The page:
By Kerry Lark & Owen Tree
Branch Dieback In
The “Colorado” Blue Spruce is native to the Western U.S.A. and Canada, and is widely planted in many states including Michigan. This popular tree is valued for its silver-blue foliage and pyramidal form. So popular, in fact, that years ago Utah decided to designate the “Colorado” blue spruce as its first official State Tree.
It did so six years before neighboring Colorado picked the “Colorado” blue spruce as its official State Tree! For 80 years, the “Colorado” blue spruce was the official State tree for both states until Utah finally replaced it with the Quaking Aspen in 2014.
All trees are subject to insect, disease and environmental issues. That’s just nature’s way. Blue spruces are known to suffer from many disease, insect and environmental issues. Unfortunately, these maladies frequently lead to the partial or complete death of branches. Branch dieback can occur anywhere in the spruce tree canopy, but many times it will start in the lower part of the tree.
What are the major causes of branch dieback in our beloved blue spruces?
DISEASE ISSUES: Michigan’s hot, humid summer climate creates an ideal breeding ground for the growth of several types of fungi that attack spruces, causing disfigurement and dieback. Success in remedying fungal outbreaks depends on factors such as the type of fungus and severity of infection.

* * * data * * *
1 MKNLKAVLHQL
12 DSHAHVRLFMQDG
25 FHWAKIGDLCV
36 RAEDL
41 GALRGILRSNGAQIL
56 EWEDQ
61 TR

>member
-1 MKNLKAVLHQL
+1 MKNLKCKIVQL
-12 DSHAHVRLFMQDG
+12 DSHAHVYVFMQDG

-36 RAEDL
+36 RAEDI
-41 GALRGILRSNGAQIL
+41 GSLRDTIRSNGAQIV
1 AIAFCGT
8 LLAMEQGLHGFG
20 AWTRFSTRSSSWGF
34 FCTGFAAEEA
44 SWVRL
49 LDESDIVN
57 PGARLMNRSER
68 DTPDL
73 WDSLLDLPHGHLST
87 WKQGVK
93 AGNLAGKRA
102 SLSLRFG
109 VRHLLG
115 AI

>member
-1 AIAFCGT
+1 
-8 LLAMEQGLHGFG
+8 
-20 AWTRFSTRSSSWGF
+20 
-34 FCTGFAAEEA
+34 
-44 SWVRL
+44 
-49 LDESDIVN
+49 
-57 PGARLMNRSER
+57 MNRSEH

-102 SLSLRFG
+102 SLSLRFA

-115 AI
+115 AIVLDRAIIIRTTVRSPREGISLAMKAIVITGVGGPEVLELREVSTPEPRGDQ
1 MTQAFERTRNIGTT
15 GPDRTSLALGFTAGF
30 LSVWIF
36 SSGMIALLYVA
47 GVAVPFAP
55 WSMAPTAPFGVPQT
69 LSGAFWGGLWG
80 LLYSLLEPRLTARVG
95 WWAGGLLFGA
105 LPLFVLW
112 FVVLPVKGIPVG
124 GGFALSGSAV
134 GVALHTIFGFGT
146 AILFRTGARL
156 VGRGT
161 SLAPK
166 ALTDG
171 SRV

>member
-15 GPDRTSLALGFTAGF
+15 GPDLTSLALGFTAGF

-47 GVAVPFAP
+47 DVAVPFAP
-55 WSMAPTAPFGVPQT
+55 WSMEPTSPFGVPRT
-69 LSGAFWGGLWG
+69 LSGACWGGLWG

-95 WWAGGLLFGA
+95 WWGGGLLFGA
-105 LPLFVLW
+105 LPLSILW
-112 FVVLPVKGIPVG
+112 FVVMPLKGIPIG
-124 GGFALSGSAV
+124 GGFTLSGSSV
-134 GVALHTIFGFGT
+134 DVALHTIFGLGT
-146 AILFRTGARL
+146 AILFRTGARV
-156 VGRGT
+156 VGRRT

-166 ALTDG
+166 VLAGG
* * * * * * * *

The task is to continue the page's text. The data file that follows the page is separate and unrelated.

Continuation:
INSECT ISSUES: Insects and spider mites can cause damage to blue spruces. Treatments for insect infestations also vary in terms of successful long-term outcomes.
ENVIRONMENTAL ISSUES: Over time, urban environmental issues may weaken blue spruces, limiting their ability to cope with attacks from diseases and insects. Common urban issues include: poorly drained soil, inadequate sun exposure, summer droughts and lawn sprinklers spraying water on the lower branches. Education and prevention are paramount in order to reduce these environmental threats.
If combined together, these three disease, insect and environmental issues will cause spruce branches to die, rendering your trees aesthetically unappealing. If the damage is severe enough, these blue spruce trees may eventually need to be replaced with a new tree.
Unfortunately, the symptoms blue spruces display in response to attacks from these issues can ”mimic” each other. Mimicry can make correctly diagnosing tree problems challenging to the untrained eye. What should you do if you’re concerned about your blue spruces? Call a certified arborist from a quality tree care company that has the knowledge and experience to properly diagnose tree care problems and then provide the appropriate care.
THIS SPRING, GO OUTSIDE AND ASSESS AND APPRECIATE all your trees. Look at your landscape and consider adding diversity to our urban forests by planting new trees! Trees have a healing power and will make everyone feel more hopeful in 2021. Almost 200 years ago, the great poet and teacher Lucy Larcom summed this up best, when she said; “He who plants a tree plants hope!”